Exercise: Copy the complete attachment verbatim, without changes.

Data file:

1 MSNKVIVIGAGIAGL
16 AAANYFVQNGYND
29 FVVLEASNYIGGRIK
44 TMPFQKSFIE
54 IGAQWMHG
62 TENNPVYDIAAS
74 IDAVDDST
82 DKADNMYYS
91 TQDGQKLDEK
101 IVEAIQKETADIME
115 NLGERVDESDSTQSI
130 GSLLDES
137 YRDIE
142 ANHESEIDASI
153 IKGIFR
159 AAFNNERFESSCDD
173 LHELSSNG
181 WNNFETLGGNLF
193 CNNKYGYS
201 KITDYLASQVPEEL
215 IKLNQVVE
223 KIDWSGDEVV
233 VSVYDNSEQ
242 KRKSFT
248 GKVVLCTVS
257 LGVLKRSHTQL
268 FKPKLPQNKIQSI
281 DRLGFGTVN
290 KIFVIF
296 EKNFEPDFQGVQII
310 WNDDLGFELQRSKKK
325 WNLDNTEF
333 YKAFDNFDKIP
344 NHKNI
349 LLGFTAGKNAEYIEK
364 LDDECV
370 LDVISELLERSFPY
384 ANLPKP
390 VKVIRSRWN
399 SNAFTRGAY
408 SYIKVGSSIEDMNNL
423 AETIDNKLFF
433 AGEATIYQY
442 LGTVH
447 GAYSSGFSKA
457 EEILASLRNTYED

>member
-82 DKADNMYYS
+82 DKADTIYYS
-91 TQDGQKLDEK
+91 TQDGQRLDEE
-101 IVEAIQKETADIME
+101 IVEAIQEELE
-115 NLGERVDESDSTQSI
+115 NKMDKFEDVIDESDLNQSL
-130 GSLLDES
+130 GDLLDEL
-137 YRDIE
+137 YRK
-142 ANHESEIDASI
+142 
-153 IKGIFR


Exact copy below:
1 MSNKVIVIGAGIAGL
16 AAANYFVQNGYND
29 FVVLEASNYIGGRIK
44 TMPFQKSFIE
54 IGAQWMHG
62 TENNPVYDIAAS
74 IDAVDDST
82 DKADNMYYS
91 TQDGQKLDEK
101 IVEAIQKETADIME
115 NLGERVDESDSTQSI
130 GSLLDES
137 YRDIE
142 ANHESEIDASI
153 IKGIFR
159 AAFNNERFESSCDD
173 LHELSSNG
181 WNNFETLGGNLF
193 CNNKYGYS
201 KITDYLASQVPEEL
215 IKLNQVVE
223 KIDWSGDEVV
233 VSVYDNSEQ
242 KRKSFT
248 GKVVLCTVS
257 LGVLKRSHTQL
268 FKPKLPQNKIQSI
281 DRLGFGTVN
290 KIFVIF
296 EKNFEPDFQGVQII
310 WNDDLGFELQRSKKK
325 WNLDNTEF
333 YKAFDNFDKIP
344 NHKNI
349 LLGFTAGKNAEYIEK
364 LDDECV
370 LDVISELLERSFPY
384 ANLPKP
390 VKVIRSRWN
399 SNAFTRGAY
408 SYIKVGSSIEDMNNL
423 AETIDNKLFF
433 AGEATIYQY
442 LGTVH
447 GAYSSGFSKA
457 EEILASLRNTYED

>member
-82 DKADNMYYS
+82 DKADTIYYS
-91 TQDGQKLDEK
+91 TQDGQRLDEE
-101 IVEAIQKETADIME
+101 IVEAIQEELE
-115 NLGERVDESDSTQSI
+115 NKMDKFEDVIDESDLNQSL
-130 GSLLDES
+130 GDLLDEL
-137 YRDIE
+137 YRK
-142 ANHESEIDASI
+142 
-153 IKGIFR